RHADI FERGUSON: It’s more systematic. It follows a distinct curriculum. Lloyd brings in professionals and hires professionals to help with his curriculum, and to help him with his training. He’s hired me and brought me in to help teach some of the grip fighting to his students, and the throws, and the takedowns, also some of the strength and conditioning stuff. He’s hired other professionals to teach what they know. He understands that he doesn’t know everything, but that his students need to be exposed to everything. And he makes sure he has the resources and all to expose them to the best training possible.
PRO MMA NOW: You are also a strength and conditioning coach, is that right?
RHADI FERGUSON: Correct.
PRO MMA NOW: Who are some of the fighters you’ve worked with?
RHADI FERGUSON: I’ve worked with Brandon Vera, I’ve worked with Jeff Monson. I had the opportunity to work with Taraje Williams-Murray, the two-time Olympian (Judo). I’ve worked with track and field athletes, NFL football players, I work with a lot of individuals.
PRO MMA NOW: I read where you did some work with Bobby Lashley, is that right?
RHADI FERGUSON: Yes. I helped him set up what I call “Team Bobby,” making sure he had a nutritionist in place, a good orthopedic surgeon in place, a good internal medicine doctor in place, a good strength and conditioning coach in place, basically making sure he had his whole team in place, so that he has the support system around him, so that he can do what he needs to do; training partners, etc.
PRO MMA NOW: Is that guy as strong as he looks?
RHADI FERGUSON: Without a doubt. Without a doubt.
PRO MMA NOW: Did you get to see his fight this past weekend?
RHADI FERGUSON: I was at Strikeforce.
PRO MMA NOW: Oh okay. What did you think?
RHADI FERGUSON: I thought it was an excellent show. It was an absolutely phenomenal show. They did a really good job promoting it. The place was jammed packed. People were excited. It was good to see Herschel Walker in the ring. After watching him on the field for so many years, it was good to see him in the ring, no matter who his opponent was, it was good to see him.
PRO MMA NOW: What did you think about Bobby’s performance?
RHADI FERGUSON: It was what I expected. I wasn’t surprised at all. I can’t say that Bobby surprised me with something, because he didn’t. I trained with Bobby – Wes Sims couldn’t beat Bobby if Bobby had both legs and both arms bandaged up. It’s just not going to happen.
PRO MMA NOW: Now, the rumor is you are getting ready to take that Olympic level athletic ability and apply it to mixed martial arts competition – is that right?
RHADI FERGUSON: Well, my Olympic athletic ability is gone. I mean I’m definitely looking to use my brain and my mind and my athletic prowess and jump into the ring without a doubt. I think a lot of people forget these guys like Yoshida or myself, 50 years from now I’ll still be an Olympian, but that does not mean I will be in the same type of shape I was when I went to the Olympics. That’s damn near impossible. But I am looking at stepping into the ring and the cage.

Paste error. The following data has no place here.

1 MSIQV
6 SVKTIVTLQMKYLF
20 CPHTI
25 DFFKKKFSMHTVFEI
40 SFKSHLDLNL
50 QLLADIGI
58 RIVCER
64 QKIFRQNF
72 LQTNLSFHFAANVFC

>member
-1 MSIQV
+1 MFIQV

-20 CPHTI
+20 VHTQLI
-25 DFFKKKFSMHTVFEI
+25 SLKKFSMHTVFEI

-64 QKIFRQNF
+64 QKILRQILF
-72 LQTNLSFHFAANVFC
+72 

PRO MMA NOW: Where have you been, and where will you be training your MMA?
RHADI FERGUSON: I’ll train a little bit everywhere. I’m a member at American Top Team, but I believe in getting the best training possible. And I say that, for the individual. I mean, I believe in getting the best training possible for me. That means I will spend time training at American Top Team for sure. My friend, Dave Camarillo is out at AKA, I’ll probably go out there for a week or two. I’ll go see Lloyd Irvin for a week or two. I may go see Ed Clay for a week or two. And I’ll pop my head into some judo clubs every now and then to stay sharp. My main training base will probably be American Top Team. I also train at a place called Fighters Alley. I believe in creating positive relationships and a great network so you can train anywhere. I’m not the type of guy who thinks you should only train at one place. I don’t believe that. I come up from Judo, where, if you travel, like when you are in France, in Paris, at the Paris Open, you will go and train at the camp with all the people you will fight the next weekend. So it’s not like you’re trying to hide something, or you can’t train with other people. It wouldn’t make any difference if I trained with someone for four weeks and then fought them at the end of four weeks. That doesn’t make any difference. You’re supposed to be able to do that.
PRO MMA NOW: Is MMA just the natural progression of yourself as a competitive athlete – what made you decide you wanted to compete in MMA?
RHADI FERGUSON: Well, I always wanted to do it. I had some health issues I had to get resolved, but once I was okay, I jumped in. But is MMA a natural progression? No, not at all. MMA is an option. No. MMA is an option that I’m blessed to have. I would like to try it out. I think it will be fun. I think I can do well at it. I believe I can do well, and that’s just what it is.